This has been one of the best weeks I’ve had in Kaohsiung. It was just great because of the laughs I had, new places I visited, and fears I not necessarily conquered, but did indeed confront. We officially completed amplifying and digesting DNA samples on Thursday, so Friday was free. Next week we will meet with Dr. Li to discuss our submitted rough draft and go over our Power Point presentation. In the meantime, I spent the four day weekend exploring more of Kaohsiung.
On Thursday, we all went to dinner to see my beloved roommate Ophine off. She would be returning to Sumatra, Indonesia the next day so we decided to go to the restaurant where we had our first group roommate meal, Spice Shop. This restaurant is my favorite in all of Taiwan, and ironically is not a Taiwanese, but an establishment that prepares Indian cuisine. We ate our masalas and curries with fresh butter naan, and samosas, a delicious last meal in Kaohsiung for my dear Ophine. Afterward, we rented city bikes and rode along the love river from Aozihdi MRT station back to KMU. In the morning upon her leaving the dorm for the airport, we all shared goodbyes, see you laters, and well wishes. Although the occasion was bittersweet, it helps knowing that in this point and time I know have acquaintances and friends from all over the world. Perhaps next time I see her, we’ll be in Bali?
Friday, I went to areas around the Yanchengpu and Siziwhan MRT Stations with Sabrina, her roommate Arisa, and Arisa’s friend Amy. Amy was a Kaohsiung native, and therefore the perfect tour guide. Before we truly started the day, I had a dish of duck meat and a kind of clear/translucent noodle apparently made from green beans. It looked quite interesting, but was ultimately tastier than I expected. And one must always have their bubble milk tea with them at such meals. Amy took us to one of the more famous tea shops, Shang Fei, which she told us meant two concubines; it was the best milk tea I’ve had in Taiwan.
Later, we walked around these areas going to the Pier-2 Outdoor Art Museum. This attraction is like a huge sculpture garden, and was a beautification project at an old transit station in Kaohsiung. Next we walked by Fisherman’s Wharf where many ships were visible at the port, and later headed toward the National Sun Yat-Sen University where the famous “Monkey Mountain” or Shoushan is located.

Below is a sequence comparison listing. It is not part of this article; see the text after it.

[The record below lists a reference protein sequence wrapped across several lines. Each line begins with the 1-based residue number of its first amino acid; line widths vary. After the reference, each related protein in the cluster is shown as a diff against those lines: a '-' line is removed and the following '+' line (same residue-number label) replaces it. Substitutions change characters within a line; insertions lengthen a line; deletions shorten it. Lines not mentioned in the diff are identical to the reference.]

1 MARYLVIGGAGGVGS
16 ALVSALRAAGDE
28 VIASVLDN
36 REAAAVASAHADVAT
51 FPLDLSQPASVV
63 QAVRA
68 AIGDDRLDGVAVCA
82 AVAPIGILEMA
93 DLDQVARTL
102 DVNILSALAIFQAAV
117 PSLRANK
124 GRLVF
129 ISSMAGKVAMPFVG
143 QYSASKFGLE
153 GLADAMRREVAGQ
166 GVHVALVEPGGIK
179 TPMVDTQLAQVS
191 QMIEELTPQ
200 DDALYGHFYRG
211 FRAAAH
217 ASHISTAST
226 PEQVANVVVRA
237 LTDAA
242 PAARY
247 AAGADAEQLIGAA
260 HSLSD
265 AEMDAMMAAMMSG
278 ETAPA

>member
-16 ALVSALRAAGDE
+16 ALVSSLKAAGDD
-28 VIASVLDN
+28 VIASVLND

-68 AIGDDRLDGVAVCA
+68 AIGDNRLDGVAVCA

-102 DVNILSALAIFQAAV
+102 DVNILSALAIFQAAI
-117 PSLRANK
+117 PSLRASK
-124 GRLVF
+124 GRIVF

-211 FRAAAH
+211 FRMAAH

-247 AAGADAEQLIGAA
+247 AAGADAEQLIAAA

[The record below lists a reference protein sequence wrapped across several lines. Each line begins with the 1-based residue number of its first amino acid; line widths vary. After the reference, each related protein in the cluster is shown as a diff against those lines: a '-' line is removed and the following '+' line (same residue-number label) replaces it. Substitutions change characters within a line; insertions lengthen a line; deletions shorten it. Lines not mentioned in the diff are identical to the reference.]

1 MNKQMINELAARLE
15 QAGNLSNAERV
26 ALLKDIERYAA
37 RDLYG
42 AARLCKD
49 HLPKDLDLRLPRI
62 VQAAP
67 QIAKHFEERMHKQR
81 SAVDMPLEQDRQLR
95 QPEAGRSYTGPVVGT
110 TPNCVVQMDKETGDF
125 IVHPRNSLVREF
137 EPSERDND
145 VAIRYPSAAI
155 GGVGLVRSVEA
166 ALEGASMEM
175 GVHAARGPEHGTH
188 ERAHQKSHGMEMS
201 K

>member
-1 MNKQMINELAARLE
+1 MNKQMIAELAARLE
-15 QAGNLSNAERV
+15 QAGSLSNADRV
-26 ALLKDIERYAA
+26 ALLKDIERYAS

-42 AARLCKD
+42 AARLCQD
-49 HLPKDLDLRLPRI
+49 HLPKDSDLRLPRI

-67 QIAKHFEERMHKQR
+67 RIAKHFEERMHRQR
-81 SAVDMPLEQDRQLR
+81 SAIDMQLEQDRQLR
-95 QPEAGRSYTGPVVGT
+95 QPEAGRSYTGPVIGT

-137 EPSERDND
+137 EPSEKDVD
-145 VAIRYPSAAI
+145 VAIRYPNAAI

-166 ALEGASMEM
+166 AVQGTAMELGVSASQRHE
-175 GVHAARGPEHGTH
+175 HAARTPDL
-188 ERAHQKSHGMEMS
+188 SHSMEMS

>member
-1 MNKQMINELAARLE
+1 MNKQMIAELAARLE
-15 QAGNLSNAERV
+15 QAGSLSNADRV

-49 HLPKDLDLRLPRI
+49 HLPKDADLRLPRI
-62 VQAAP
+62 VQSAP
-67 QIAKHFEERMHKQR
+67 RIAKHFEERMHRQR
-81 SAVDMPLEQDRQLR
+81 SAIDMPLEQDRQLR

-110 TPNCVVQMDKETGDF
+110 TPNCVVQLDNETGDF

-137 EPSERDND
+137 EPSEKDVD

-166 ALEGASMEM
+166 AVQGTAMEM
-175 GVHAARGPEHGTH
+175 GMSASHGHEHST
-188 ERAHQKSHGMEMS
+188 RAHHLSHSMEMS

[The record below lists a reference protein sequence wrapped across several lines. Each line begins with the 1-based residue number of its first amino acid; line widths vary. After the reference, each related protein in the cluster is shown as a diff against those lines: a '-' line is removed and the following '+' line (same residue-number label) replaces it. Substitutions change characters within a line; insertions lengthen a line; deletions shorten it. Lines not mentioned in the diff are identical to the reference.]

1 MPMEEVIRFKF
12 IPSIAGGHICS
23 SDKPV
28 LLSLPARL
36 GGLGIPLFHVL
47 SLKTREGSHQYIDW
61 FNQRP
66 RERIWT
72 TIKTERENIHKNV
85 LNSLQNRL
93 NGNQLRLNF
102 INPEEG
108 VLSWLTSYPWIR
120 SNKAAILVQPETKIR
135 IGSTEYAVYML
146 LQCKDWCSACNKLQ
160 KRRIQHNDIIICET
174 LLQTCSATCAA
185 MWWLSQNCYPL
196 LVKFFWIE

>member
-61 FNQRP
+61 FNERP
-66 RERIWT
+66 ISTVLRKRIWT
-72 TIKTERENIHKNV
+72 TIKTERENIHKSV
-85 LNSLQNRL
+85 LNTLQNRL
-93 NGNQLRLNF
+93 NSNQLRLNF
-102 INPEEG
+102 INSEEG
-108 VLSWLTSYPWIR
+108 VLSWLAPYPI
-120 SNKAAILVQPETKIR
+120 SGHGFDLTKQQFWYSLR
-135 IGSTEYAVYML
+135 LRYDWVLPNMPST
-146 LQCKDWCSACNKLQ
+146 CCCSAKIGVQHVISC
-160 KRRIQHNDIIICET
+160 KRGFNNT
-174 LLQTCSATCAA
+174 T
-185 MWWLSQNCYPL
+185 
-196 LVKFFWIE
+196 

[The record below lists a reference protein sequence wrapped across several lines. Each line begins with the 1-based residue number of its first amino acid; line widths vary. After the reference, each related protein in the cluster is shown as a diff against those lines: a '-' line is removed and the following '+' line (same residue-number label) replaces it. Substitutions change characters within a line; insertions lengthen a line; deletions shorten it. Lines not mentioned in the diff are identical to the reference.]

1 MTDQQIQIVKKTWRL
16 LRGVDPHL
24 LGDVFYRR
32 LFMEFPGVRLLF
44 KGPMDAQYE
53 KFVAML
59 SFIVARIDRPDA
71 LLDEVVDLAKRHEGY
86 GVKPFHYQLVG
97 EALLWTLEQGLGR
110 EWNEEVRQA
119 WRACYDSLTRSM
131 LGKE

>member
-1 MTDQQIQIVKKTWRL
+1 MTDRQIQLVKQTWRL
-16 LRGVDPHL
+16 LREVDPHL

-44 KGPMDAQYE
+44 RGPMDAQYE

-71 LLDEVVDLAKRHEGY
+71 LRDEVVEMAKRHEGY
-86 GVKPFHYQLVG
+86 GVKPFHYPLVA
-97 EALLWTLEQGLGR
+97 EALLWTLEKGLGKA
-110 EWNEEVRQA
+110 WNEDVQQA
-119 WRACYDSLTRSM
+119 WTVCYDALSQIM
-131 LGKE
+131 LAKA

I try my best to stay away from monkey’s and similar wildlife despite my status as a biologist, so I was not too disappointed when we weren’t able to reach the mountain before sunset, but the views at the university were amazing. Ships were on the water, the sky was beautiful, and the way that the light touched the trees and surround buildings and structures was just breathtaking. Kaohsiung at sunset is a wonderful place to be. And to make it even better, we ended the night at a famous shaved ice place where we ordered a dish of strawberries, mango, pineapple, watermelon, and condensed milk. Talk about YUMMY!
On Saturday, my glorious weekend continued with a trip to The E-Da World Amusement Park with Sabrina, her roommate Julia from Germany, and her old roommates from Malaysia, Cin and Yi Yi. Cin and Yi Yi are some of the loveliest people that I have met in Taiwan, true friends that I hope to keep in contact with upon returning to the US. When we first arrived to Kaohsiung and our KMU dorm, it was them who made us feel welcomed and introduced us to our new surroundings, for which I’ll forever be grateful. Continuing on, at E-Da World we encountered some virtual reality (VR) games such, some of which were easier to handle than others (i.e. I am entirely unable to participate in horror related VR escape rooms). Before we entered the eerie room where our game would begin, the safety/storyline video warns that one should be mentally ready for the experience, and I remember thinking to myself “how will I know I am ready?”. Putting the headset on and seeing myself during the first few seconds of being in the game environment in that “Hospital of Horror” answered my question. I must say it was hilarious to see how ridiculous the tasks were from the outside looking in.
In addition we rode some really fun rides that allowed us to see the splendor of the Dashu District of Kaohsiung. And, I am proud to say that I rode my first Ferris wheel on Saturday, which according to the E-Da World website is 230 m or 755 feet above sea level. As the wheel began, it’s slow rotation and I saw the ground and the surrounding areas lights appear farther and farther away, I must admit my heartbeat quickened, my fear of heights creeping into our cavern. I might not have conquered my fear, but I definitely confronted it. Deep breathing is key, and laughing was the best medicine, for my acrophobia, and my broken heart because Sunday officially marks my last week left in Taiwan. Amazing how time flies.
Until next week,